I read your article on fractional times. how do you get the times for all the horses in the race? thank you, chuck
You can find fractional times for all horses in a race via a couple of sources: DRF Formulator (a paid service) displays incremental times in charts; Trakus gives times for horses at tracks with the technology installed (such as all the NYRA tracks). You can get the Trakus information through a track website or the main Trakus site:
How would you calculate the fractional times for furlong races that extend to a half i.e. 61/2, 71/2,51/2 etc??
You would subtract the first quarters as described above and then subtract the final time from the final point of call to get the closing fraction of any race with a final half-furlong distance.
Example: The points of call for a 5 1/2 furlong race are the first quarter, the second quarter, the fifth furlong, and then the final time. Times might look like this:
1st quarter: 22.36 – 2nd quarter: 47.01 – 5th furlong: 58.65 – final time: 1:04.98
The split times would then be 22.36 for the first quarter, 24:65 for the second, 11:64 for the fifth furlong, and 6:33 for the final half.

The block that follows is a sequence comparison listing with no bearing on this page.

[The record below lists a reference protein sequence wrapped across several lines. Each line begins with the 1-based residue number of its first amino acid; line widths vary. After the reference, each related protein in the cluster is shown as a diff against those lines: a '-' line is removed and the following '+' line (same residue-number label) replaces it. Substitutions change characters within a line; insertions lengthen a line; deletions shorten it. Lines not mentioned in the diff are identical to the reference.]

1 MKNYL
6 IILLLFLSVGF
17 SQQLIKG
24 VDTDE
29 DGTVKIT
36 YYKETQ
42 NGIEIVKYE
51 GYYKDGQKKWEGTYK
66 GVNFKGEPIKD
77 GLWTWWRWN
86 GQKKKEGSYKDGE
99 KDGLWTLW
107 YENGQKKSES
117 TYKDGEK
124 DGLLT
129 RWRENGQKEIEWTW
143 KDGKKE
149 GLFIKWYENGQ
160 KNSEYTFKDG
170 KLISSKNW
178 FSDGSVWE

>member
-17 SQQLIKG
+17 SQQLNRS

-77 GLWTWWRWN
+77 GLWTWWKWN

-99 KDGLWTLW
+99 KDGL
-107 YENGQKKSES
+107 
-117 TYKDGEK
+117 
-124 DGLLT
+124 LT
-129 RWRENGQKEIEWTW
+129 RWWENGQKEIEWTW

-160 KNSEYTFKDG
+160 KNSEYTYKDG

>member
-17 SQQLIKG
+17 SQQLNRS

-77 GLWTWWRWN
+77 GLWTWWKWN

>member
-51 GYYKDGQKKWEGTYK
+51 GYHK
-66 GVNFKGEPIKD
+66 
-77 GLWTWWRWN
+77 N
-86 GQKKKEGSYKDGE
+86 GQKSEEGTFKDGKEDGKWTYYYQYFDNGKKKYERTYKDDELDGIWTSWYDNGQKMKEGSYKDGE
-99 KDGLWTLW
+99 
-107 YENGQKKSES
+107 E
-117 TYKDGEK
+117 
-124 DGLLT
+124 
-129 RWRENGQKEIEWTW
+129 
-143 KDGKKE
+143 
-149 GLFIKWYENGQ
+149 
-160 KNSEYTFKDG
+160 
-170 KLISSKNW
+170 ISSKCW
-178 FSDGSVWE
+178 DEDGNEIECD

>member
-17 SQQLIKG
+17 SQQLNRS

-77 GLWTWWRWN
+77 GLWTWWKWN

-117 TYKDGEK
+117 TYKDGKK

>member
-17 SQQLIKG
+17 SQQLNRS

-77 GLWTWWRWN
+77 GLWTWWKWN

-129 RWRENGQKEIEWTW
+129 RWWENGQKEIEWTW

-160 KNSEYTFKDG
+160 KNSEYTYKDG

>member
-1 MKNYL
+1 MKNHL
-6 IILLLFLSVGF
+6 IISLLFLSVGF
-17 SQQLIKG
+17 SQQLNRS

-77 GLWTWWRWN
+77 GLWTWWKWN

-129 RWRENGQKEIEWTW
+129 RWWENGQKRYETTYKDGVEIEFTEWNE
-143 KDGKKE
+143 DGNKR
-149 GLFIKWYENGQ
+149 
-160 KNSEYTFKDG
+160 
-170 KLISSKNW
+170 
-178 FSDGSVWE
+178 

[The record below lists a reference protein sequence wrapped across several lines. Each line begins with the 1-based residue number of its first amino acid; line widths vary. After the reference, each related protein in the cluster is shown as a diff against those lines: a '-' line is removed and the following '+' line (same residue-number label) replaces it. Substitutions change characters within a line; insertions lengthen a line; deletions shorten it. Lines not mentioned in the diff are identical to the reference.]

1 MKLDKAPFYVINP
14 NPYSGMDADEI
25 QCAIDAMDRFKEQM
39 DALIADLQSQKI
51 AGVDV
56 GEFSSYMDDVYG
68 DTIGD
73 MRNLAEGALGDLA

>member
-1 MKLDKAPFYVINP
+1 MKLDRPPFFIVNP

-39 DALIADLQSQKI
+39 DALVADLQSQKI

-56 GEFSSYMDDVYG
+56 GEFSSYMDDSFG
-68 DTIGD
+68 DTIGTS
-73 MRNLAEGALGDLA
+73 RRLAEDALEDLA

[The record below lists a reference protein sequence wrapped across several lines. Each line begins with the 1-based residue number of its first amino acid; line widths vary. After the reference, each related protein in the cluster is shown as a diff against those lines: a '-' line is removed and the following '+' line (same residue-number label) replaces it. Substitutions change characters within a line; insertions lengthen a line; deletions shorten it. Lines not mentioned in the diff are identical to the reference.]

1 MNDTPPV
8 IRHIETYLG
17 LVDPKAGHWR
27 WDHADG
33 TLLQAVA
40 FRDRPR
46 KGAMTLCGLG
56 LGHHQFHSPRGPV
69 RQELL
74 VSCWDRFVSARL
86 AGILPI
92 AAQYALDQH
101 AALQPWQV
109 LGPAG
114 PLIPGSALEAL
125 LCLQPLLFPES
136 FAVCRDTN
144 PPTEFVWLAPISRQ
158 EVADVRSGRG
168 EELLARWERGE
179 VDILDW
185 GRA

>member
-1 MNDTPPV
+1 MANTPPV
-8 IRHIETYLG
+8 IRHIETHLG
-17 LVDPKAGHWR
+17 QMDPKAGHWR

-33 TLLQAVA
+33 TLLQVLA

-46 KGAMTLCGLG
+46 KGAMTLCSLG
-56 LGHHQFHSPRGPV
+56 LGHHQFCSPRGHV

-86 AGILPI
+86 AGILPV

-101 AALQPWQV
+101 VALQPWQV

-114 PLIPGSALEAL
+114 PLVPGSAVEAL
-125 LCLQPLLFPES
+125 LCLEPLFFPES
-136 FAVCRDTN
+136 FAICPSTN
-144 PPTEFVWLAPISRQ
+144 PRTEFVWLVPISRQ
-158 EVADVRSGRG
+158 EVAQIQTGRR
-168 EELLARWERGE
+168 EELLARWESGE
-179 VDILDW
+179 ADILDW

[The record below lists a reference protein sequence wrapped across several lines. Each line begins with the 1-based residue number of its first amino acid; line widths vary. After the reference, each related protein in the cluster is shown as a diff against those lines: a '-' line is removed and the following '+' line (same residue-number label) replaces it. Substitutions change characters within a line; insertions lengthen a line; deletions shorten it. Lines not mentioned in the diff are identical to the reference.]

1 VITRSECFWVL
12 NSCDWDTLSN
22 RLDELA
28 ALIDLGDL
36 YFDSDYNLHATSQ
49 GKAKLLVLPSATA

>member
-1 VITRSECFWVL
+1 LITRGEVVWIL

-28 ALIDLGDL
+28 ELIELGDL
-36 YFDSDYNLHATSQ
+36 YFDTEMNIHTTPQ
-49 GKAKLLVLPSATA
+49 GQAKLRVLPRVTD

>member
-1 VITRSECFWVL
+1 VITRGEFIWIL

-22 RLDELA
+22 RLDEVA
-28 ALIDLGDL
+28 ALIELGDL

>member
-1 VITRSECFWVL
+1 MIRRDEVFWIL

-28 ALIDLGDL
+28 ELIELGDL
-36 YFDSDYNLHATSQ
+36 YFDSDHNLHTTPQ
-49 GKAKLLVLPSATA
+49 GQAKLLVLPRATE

I just looked it up, and I’m willing to do the math myself, but it seems that the point of call and the fractionals are taken at different points in a race. For example, lets say I was watching a 5 furlong sprint. The Points of Call (positions of the horses) are recorded at 3/16 (1.5 furlongs), 3/8 (3 furlongs), and the stretch (the exact distance of which varies depending on the track). The fractions are recorded at 1/4 (2 furlongs), and 1/2 (4 furlongs). This stupid system seems to make the math outright impossible.
In a 6- furlong horse race how would I find out how fast a horse runs the last 2 furlongs in secords , I think I know how to do this if the horse leads all the way to finish, But I don’t know how to find in secords how fast a horse that did not lead the race all the way on the lead, Run the last 2 furlongs of a 6 furlog race , Can Y help me with the problem THANKS SO MUCH !
Kaye, happy to help! This is a tricky problem, a gap in the Equibase chart info, a question that often means turning to other sources. One such source is Trakus, which is used by many tracks for timing. The data can be found via the Trakus data network site (you may have to create a login: http://tnetwork.trakus.com/tnet/) or on racetrack sites. See NYRA’s Aqueduct Trakus page, for example:
The default view is the race summary times, use the dropdown menu to get individual horse times for each race segment.
Not a free option, but TimeformUS also offers times for each horse in its product, and can be another source for that info: https://timeformus.com/
wow your pace article really helped a lot. But the thing is, I know the leader’s time in seconds is on the left side. But on the right side, shows the length of the leader as well. How do I see the actual time of the horse in seconds, not leader but horse’s time? And also, is there a way to convert it using a calculator or something? Thanks.